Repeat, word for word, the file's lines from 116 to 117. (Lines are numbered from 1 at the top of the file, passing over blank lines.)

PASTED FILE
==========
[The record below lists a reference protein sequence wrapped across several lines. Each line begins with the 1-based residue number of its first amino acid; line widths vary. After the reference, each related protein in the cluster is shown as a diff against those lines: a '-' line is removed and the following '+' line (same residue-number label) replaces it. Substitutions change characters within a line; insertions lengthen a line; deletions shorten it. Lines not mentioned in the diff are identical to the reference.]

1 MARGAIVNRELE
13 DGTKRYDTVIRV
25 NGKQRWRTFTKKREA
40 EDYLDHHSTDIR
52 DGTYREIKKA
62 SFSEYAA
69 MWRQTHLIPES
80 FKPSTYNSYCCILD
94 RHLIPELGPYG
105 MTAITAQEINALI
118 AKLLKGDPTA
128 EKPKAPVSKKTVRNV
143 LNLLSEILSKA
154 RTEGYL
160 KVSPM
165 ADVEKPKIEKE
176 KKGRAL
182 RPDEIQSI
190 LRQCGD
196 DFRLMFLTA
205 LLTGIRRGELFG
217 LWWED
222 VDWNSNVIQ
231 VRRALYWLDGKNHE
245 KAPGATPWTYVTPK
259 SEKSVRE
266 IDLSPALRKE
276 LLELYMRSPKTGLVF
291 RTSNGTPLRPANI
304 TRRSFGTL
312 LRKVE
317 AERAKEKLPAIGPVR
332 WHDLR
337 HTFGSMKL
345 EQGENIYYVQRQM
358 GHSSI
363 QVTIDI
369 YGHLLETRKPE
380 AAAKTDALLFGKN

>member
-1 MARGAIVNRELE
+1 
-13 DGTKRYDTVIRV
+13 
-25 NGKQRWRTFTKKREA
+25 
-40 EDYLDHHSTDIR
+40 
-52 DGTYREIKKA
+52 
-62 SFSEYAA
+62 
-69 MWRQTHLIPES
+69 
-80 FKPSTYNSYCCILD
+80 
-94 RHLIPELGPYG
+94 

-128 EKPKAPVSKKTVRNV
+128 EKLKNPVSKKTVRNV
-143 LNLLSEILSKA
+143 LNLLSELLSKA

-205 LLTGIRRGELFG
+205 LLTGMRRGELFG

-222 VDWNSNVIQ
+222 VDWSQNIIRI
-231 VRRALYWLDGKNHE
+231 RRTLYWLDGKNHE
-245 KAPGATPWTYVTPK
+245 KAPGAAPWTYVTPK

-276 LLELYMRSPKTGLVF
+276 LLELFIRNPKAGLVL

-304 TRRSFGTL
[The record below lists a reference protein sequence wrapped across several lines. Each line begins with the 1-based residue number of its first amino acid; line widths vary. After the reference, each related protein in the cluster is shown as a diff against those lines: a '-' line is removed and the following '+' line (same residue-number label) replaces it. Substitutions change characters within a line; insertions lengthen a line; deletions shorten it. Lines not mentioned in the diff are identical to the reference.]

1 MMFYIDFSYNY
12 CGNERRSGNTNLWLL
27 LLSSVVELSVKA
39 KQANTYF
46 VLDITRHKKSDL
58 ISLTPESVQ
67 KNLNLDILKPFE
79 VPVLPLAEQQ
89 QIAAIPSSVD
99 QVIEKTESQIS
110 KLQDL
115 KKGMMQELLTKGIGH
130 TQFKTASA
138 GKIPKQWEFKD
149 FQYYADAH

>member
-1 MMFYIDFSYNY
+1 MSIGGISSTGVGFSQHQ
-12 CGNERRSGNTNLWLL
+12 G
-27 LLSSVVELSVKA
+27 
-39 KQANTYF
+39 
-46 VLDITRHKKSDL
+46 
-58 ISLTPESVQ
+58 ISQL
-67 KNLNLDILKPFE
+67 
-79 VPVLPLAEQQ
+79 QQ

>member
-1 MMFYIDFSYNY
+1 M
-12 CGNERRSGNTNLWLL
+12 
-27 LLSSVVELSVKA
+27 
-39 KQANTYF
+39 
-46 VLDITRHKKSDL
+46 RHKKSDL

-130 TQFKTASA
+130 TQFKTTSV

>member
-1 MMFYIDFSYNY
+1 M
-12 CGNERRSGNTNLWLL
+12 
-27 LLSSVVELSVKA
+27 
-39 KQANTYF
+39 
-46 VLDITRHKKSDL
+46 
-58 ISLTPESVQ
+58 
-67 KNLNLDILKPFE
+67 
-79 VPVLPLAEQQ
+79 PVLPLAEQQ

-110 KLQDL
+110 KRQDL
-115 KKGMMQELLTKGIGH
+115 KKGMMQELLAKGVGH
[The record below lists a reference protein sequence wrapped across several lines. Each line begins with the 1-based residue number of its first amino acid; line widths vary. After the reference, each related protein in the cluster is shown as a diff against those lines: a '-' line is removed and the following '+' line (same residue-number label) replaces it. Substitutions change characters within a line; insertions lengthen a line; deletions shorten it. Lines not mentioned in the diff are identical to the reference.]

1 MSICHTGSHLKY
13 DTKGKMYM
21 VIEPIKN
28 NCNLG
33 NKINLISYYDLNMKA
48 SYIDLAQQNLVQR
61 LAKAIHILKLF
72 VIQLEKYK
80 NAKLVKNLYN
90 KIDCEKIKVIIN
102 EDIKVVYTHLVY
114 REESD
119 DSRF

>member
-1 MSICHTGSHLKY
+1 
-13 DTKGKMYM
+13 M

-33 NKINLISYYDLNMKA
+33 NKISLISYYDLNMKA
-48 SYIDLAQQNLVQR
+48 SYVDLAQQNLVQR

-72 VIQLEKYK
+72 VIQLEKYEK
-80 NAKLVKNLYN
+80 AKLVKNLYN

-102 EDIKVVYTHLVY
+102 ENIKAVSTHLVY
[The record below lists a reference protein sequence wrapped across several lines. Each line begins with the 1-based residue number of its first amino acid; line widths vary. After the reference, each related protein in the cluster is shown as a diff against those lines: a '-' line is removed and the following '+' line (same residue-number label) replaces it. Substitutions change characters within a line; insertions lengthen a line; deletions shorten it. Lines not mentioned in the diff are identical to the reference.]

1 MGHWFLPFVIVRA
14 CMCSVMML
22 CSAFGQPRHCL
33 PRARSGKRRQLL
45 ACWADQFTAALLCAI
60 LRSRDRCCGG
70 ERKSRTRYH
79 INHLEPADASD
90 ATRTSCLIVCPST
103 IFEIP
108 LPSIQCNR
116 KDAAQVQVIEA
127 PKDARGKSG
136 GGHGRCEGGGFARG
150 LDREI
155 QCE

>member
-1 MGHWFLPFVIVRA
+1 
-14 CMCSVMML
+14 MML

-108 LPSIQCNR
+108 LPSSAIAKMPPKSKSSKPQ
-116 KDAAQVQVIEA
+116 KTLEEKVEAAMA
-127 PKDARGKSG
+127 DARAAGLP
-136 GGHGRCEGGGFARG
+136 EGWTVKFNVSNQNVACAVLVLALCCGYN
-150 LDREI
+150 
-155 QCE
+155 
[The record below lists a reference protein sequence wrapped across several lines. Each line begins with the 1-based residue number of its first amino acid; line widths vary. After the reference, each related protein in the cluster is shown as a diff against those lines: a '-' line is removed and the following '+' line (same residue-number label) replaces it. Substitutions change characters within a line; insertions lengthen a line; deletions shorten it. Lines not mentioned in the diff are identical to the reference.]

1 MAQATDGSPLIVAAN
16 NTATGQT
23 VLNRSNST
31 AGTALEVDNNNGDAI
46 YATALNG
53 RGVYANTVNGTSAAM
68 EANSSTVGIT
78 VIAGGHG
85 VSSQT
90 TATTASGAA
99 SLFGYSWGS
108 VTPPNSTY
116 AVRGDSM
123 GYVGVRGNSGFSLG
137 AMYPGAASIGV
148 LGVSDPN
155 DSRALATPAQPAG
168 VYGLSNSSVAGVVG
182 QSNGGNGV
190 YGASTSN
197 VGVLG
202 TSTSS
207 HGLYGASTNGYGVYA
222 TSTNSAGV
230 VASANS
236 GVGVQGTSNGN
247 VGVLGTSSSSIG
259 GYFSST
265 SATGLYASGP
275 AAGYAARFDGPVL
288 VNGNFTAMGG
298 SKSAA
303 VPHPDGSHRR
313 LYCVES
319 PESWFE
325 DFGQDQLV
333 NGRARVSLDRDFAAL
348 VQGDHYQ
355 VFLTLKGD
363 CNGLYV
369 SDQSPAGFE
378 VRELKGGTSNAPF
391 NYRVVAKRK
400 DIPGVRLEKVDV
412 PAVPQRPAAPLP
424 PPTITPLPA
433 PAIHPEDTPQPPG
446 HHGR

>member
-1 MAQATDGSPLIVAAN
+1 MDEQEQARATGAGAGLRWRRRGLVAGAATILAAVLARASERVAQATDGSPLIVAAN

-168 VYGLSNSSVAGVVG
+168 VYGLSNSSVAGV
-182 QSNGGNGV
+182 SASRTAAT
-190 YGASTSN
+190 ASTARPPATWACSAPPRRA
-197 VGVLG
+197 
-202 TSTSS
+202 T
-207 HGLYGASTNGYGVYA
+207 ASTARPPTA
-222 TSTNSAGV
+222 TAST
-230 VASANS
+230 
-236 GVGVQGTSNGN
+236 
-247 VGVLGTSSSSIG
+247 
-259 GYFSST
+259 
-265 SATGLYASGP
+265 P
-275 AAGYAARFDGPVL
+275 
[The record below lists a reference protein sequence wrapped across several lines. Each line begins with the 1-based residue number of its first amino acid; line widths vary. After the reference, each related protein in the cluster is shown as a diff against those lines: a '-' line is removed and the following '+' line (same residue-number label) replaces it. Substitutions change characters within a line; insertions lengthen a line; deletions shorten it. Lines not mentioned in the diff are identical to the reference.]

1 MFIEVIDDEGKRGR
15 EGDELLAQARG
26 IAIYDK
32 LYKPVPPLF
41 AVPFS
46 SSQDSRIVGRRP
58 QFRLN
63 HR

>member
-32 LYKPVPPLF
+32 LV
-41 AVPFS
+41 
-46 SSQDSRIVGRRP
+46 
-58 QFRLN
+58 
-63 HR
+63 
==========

+39 
-46 VLDITRHKKSDL